Subject: Re: Copyright: keep or assign to publishers
From: Eamon Fennessy (email@example.com)
Date: ti 21 syys 1999 - 16:47:46 EEST
Barbara and Denise:
Our experience in the STM (Scientific, Technical & Medical) publishing
community is that authors who want wide dissemination of their works and the
added value contributed by publishers are more than happy to exchange their
copyright for that added value. Some authors feel the exchange is not worth
it and espouse retaining ownership.
No one can expect to make blanket pronouncements that all authors want the
responsibilities of continuing ownership while they seek publication in
respected journals. What it comes down to is that individual authors will
continue to make decisions based on their own situations and publishers will
continue to provide value added services to authors who wish to transfer
copyright. This is not rocket science. Eamon T. Fennessy, Chairman & CEO
The Copyright Group
P.O. Box 5496
Beverly Farms, MA 01915
Phone & FAX (978) 927 9936
At 10:41 AM 9/21/99, you wrote:
>Dear list subscribers,
>Please see the request below for further information on the European debate
>regarding self-publishing. Maybe you would like to give your view?
>Kind regards, Barbara Schleihagen
>Date: Mon, 20 Sep 1999 13:30:11 +0200
>From: Denise Nicholson <Denisen@library.wits.ac.za>
>To: firstname.lastname@example.org, email@example.com
>Subject: Copyright: keep or assign to publishers
>I wondered if you could let me have some information and/or your
>comments on the subject of copyright management and copyright
>ownership. I have read several articles about universities in America
>debating the issue as to whether academic authors shouldn't be keeping
>their own copyright, rather than assigning it to journal publishers.
>Some institutions in the US have proposed various options, one being a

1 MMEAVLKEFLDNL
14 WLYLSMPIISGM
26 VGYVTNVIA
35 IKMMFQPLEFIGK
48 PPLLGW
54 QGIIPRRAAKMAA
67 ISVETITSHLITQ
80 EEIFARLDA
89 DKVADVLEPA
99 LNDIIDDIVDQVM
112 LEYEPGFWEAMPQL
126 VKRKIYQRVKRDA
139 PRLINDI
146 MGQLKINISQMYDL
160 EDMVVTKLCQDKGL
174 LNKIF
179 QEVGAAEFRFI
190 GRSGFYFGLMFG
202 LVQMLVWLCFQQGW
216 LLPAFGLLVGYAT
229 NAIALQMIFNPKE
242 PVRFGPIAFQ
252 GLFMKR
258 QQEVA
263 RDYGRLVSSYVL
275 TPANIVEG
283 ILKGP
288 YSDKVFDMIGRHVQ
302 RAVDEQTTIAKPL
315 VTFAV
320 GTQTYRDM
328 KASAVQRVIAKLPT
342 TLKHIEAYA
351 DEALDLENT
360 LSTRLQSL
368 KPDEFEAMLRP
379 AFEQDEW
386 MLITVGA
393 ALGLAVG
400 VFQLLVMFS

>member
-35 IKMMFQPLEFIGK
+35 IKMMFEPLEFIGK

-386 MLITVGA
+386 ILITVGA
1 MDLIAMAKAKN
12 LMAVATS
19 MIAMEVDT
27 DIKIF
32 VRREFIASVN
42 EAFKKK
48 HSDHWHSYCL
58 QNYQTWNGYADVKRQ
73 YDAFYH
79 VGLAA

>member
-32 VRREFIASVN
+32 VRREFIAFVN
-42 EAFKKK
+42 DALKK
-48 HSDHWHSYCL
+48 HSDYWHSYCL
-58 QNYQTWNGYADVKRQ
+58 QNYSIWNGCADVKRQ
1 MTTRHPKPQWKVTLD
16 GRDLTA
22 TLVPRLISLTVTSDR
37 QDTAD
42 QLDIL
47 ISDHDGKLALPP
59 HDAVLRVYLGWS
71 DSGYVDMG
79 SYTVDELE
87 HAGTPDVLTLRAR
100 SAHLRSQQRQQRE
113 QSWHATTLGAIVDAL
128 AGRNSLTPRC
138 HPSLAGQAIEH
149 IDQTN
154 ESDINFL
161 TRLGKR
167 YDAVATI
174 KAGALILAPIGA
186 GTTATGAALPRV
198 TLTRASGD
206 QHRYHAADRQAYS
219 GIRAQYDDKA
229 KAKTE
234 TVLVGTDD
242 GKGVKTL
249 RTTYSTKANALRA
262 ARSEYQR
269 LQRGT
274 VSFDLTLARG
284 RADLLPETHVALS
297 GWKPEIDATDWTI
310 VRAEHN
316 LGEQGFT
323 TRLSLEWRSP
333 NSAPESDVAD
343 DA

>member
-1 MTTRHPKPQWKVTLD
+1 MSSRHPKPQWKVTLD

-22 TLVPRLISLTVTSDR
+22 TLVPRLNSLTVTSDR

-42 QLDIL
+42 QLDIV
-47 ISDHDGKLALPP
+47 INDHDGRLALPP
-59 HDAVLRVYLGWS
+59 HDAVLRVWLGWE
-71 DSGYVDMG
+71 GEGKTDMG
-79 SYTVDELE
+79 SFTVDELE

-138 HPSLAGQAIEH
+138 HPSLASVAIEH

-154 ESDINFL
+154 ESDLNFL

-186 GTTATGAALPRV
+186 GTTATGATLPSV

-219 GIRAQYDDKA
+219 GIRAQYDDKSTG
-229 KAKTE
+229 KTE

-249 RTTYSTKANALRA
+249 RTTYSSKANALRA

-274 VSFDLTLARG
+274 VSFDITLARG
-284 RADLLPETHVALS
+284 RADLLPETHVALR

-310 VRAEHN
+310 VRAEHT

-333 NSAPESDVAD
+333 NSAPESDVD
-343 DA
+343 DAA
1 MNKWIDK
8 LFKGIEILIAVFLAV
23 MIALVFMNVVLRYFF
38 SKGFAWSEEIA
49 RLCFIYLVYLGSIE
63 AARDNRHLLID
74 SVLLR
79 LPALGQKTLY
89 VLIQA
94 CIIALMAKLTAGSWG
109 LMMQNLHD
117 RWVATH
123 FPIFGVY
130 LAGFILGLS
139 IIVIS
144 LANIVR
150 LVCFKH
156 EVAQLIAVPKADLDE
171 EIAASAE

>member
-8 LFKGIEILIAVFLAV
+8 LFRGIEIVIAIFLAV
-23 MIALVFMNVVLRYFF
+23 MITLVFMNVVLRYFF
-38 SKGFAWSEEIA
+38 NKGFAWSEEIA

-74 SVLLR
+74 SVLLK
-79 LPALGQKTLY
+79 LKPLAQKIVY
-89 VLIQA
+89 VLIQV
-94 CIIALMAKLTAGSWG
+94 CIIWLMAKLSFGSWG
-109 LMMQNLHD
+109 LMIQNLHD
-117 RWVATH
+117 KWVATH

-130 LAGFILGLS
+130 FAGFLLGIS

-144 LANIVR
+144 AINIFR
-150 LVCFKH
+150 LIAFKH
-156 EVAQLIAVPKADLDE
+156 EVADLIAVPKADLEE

>National Electronic Article Repository (NEAR), whereby only the
>exclusive right to journal publication of the manuscript would pass to
>the journal. The author would retain the right to have the manuscript
>included in the NEAR 90 days after it appears in the journal.
>The problem is that no one is prepared to take the risk unless everyone
>does, as his material may not be published and his career could be
>negatively affected. Hence the debate continues until a resolution is
>Even in South Africa academics are getting tired of having to assign
>their copyright and control of their IP to publishers, as they get no
>compensation for this, in fact some journals require authors to pay per
>page before publishing their works.
>The Association of Learned Authors and Professional Society Publishers
>in the UK did a survey earlier this year and the results confirm that
>authors would rather keep their own copyright rather than assign it to
>publishers. Copyright was low on their list of concerns. They receive
>nothing or very little from publishers in the way of copyright
>I would like to know whether similar debates are happening in Europe and
>whether any policies on this have been made. With the Internet,
>obviously, authors are looking at quicker, more efficient ways of
>publishing, but they still require a good "peer review" system.
>I look forward to hearing from you, as soon as possible. I am preparing
>a paper for Academic authors next week and hope to discuss international
>trends in this regard.
>Copyright Services Librarian,
>University of the Witwatersrand, Johannesburg, South Africa.
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